It is always interesting when you get the chance to engage with a famed theologian in person as opposed to through their work and reputation only. For instance, RRR looks like your grandmother, or any grandmother that you might run into during your church’s coffee hour. But then she steps up to the podium and the incredible breadth of her knowledge and her grasp of the literature involved astounds. If my memory serves me, there is a passage in Scripture that talks about the possibility of entertaining angles unawares; we should all also be careful lest we entertain famed theologians unawares.
This has never happened to me (at least that I know of), but it puts me in mind of a story I once heard. Once upon a time, there was a MDiv student at Princeton Theological Seminary eating dinner alone at a table in Mackay (the cafeteria). An old man randomly sits down and begins to eat with our student and engage him in conversation about his studies. Along the way, the old man asked the student if he would be attending the lecture being held that evening by T. F. Torrance, and what the students thought of Torrance’s work. Our student had not planned to attend the lecture, but ended up going because the old man had pricked his interest. Imagine his chagrin when he realized what all of you, my very clever readers, have certainly by now realized – that he had just unknowingly had dinner with Tom Torrance!
Anyway, here are a few notes on RRR’s talk. They are not comprehensive, but should give the picture.
“Comparative Perspectives on Ecofeminism” - (3.26.2009)
Ecofeminism is about trying to see the interconnection between the domination of women and that of nature, and it goes on at the ideological (women seen as closer to nature, etc.) and socio-economical (women relegated to non public realms, etc.) levels. The former level provides the superstructure for the latter. Such analysis could be extended to class, racial, and ethnic levels. All this is connected to the Greek / Western tradition that tends to separate mind from matter. The Western view, as opposed to other patriarchal and urban cultures like Hinduism in India and Confucianism in China, does not retain a notion of nature’s sacredness.
There are three basic feminist responses to this state of affairs. First, some reject the association of nature with womanhood as a reproduction of the basic patriarchal hierarchy and playing into its ideology. Women are said to be just as rational, etc., as men. In fact, what occurs is that an elite class of women is made equal to men on male terms. Second, some affirm the connection and want women to claim their affinity with nature and push them to take the lead in caring for the earth. A third group (where RRR places herself) rejects such essentialist pictures and sees the connection as a social construct that naturalizes women and feminizes nature. If there is a connection, the connection arises from women’s social location in these realms in patriarchal culture.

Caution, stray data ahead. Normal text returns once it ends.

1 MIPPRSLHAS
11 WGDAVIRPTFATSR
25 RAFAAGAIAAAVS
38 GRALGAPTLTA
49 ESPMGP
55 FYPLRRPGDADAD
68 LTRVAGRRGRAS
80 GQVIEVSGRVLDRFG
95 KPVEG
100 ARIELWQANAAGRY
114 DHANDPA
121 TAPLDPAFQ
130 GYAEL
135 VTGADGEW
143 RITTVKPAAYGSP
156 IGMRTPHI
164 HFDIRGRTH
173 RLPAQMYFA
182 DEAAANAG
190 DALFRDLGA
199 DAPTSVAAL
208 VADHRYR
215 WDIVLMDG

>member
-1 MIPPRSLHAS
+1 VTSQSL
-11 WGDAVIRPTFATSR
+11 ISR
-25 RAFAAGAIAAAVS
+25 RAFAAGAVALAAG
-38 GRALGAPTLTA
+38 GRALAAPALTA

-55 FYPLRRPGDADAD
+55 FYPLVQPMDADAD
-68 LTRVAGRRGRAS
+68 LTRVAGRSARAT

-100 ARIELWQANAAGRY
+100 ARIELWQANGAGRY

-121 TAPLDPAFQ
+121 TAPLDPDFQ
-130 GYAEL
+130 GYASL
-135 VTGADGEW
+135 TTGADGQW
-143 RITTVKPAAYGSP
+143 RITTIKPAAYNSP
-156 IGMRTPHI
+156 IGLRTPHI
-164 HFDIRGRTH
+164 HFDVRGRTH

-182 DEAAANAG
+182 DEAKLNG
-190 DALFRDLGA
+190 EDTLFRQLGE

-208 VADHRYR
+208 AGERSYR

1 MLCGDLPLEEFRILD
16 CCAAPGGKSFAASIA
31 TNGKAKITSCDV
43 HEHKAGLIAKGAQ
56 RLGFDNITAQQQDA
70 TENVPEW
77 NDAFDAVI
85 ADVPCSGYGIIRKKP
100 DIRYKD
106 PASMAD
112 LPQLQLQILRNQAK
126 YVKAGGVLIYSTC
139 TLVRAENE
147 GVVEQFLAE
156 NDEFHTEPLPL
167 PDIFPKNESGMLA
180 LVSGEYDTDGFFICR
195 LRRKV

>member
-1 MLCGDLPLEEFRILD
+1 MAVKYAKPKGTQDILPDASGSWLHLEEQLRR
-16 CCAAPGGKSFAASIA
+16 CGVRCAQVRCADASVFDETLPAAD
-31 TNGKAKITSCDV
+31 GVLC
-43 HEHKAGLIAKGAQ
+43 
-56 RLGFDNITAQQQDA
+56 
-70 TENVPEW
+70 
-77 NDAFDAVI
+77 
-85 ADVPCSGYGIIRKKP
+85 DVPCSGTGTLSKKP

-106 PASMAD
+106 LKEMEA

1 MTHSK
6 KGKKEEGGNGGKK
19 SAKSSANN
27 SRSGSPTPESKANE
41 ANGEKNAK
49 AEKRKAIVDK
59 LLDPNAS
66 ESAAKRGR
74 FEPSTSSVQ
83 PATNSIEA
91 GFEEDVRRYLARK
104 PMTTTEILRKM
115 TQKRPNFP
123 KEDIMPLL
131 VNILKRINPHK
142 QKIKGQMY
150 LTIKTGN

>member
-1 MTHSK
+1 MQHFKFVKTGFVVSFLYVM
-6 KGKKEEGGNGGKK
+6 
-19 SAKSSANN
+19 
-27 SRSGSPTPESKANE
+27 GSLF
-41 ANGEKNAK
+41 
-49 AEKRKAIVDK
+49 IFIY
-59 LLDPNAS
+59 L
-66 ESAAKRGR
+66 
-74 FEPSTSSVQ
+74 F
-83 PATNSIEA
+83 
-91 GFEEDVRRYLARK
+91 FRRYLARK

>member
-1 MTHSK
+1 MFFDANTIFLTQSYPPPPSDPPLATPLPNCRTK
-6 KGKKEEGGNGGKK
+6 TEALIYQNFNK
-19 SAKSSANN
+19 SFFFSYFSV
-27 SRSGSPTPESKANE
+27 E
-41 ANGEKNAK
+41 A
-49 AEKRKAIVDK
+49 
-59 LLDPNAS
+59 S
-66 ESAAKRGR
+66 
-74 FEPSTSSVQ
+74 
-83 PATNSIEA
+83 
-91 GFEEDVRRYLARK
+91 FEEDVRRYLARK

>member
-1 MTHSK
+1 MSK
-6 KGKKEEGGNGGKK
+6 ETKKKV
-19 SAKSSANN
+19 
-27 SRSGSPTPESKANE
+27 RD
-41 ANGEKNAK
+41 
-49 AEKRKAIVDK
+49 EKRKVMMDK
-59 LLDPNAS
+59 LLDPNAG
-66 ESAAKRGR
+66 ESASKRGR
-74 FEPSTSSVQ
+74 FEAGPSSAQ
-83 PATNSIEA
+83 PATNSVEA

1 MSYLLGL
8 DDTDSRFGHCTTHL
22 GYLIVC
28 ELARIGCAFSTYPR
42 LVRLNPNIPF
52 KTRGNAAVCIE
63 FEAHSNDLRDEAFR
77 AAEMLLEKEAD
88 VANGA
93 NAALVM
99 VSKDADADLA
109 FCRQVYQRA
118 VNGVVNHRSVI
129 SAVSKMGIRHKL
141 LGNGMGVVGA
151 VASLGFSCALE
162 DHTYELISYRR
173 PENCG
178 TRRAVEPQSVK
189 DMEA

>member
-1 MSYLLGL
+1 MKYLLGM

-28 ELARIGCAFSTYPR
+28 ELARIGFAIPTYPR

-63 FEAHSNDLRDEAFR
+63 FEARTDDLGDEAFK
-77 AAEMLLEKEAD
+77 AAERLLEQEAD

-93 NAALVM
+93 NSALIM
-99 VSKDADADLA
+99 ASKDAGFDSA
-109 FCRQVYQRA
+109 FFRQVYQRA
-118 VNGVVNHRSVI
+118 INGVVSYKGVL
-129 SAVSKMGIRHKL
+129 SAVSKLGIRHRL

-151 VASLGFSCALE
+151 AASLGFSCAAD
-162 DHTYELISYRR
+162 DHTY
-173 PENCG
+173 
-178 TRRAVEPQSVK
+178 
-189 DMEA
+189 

RRR spends the bulk of her time comparing two emerging ecofeminist perspectives, one from India and one from Brazil. Both critique traditional western views on epistemology and the self. Underlying this critique is a serve for a more sustainable, more viable society. The search for an alternative vision represents a longing for finding ways of relating in a more sustainable way and of seeing nature as the living source of connectedness. RRR identifies some commonalities amongst ecofeminism:
(1) Tendency to reject or be disinterested in notions of a kind of transcendent divine self outside of nature. This builds on Paul’s notion of the God in whom we live and move and have our being; this is God as life-giving matrix.
(2) This view of God both sustains the renewal of life and motivates us to struggle against its destruction and distortion, which “threatens the very fabric of planetary life.”
(3) RRR’s favorite way of talking about this God and this sort of life is ‘Wisdom’.